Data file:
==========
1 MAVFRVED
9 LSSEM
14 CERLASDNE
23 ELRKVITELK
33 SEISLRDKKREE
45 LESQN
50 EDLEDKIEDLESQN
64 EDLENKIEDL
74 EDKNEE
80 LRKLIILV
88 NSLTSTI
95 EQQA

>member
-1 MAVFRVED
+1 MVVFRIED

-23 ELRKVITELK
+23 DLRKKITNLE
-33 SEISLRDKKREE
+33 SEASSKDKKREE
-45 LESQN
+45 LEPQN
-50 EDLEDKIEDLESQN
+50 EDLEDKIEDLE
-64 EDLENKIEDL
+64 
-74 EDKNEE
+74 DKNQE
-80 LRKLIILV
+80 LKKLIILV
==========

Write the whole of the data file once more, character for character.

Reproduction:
1 MAVFRVED
9 LSSEM
14 CERLASDNE
23 ELRKVITELK
33 SEISLRDKKREE
45 LESQN
50 EDLEDKIEDLESQN
64 EDLENKIEDL
74 EDKNEE
80 LRKLIILV
88 NSLTSTI
95 EQQA

>member
-1 MAVFRVED
+1 MVVFRIED

-23 ELRKVITELK
+23 DLRKKITNLE
-33 SEISLRDKKREE
+33 SEASSKDKKREE
-45 LESQN
+45 LEPQN
-50 EDLEDKIEDLESQN
+50 EDLEDKIEDLE
-64 EDLENKIEDL
+64 
-74 EDKNEE
+74 DKNQE
-80 LRKLIILV
+80 LKKLIILV